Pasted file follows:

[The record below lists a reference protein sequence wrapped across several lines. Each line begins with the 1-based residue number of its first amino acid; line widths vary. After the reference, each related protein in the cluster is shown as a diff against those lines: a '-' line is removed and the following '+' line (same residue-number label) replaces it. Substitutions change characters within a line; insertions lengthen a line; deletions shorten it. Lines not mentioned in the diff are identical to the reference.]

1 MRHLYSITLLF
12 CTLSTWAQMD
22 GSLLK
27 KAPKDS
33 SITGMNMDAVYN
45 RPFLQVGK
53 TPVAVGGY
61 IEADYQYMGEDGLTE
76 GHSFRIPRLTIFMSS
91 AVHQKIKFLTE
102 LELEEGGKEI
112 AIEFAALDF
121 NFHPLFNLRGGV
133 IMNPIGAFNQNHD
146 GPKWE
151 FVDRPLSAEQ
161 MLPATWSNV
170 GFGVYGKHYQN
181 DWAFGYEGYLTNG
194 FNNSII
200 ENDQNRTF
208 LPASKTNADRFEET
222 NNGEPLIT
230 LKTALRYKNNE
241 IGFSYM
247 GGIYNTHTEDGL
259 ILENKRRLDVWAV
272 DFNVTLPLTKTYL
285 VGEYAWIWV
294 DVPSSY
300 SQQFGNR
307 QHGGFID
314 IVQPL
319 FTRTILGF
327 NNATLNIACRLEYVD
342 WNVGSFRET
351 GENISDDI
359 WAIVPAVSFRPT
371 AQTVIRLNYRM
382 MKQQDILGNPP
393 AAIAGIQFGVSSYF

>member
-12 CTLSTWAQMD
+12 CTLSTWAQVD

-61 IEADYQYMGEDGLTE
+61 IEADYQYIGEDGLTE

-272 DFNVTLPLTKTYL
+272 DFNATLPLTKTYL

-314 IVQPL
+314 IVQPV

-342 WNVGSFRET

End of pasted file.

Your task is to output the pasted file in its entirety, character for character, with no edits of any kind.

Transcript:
[The record below lists a reference protein sequence wrapped across several lines. Each line begins with the 1-based residue number of its first amino acid; line widths vary. After the reference, each related protein in the cluster is shown as a diff against those lines: a '-' line is removed and the following '+' line (same residue-number label) replaces it. Substitutions change characters within a line; insertions lengthen a line; deletions shorten it. Lines not mentioned in the diff are identical to the reference.]

1 MRHLYSITLLF
12 CTLSTWAQMD
22 GSLLK
27 KAPKDS
33 SITGMNMDAVYN
45 RPFLQVGK
53 TPVAVGGY
61 IEADYQYMGEDGLTE
76 GHSFRIPRLTIFMSS
91 AVHQKIKFLTE
102 LELEEGGKEI
112 AIEFAALDF
121 NFHPLFNLRGGV
133 IMNPIGAFNQNHD
146 GPKWE
151 FVDRPLSAEQ
161 MLPATWSNV
170 GFGVYGKHYQN
181 DWAFGYEGYLTNG
194 FNNSII
200 ENDQNRTF
208 LPASKTNADRFEET
222 NNGEPLIT
230 LKTALRYKNNE
241 IGFSYM
247 GGIYNTHTEDGL
259 ILENKRRLDVWAV
272 DFNVTLPLTKTYL
285 VGEYAWIWV
294 DVPSSY
300 SQQFGNR
307 QHGGFID
314 IVQPL
319 FTRTILGF
327 NNATLNIACRLEYVD
342 WNVGSFRET
351 GENISDDI
359 WAIVPAVSFRPT
371 AQTVIRLNYRM
382 MKQQDILGNPP
393 AAIAGIQFGVSSYF

>member
-12 CTLSTWAQMD
+12 CTLSTWAQVD

-61 IEADYQYMGEDGLTE
+61 IEADYQYIGEDGLTE

-272 DFNVTLPLTKTYL
+272 DFNATLPLTKTYL

-314 IVQPL
+314 IVQPV

-342 WNVGSFRET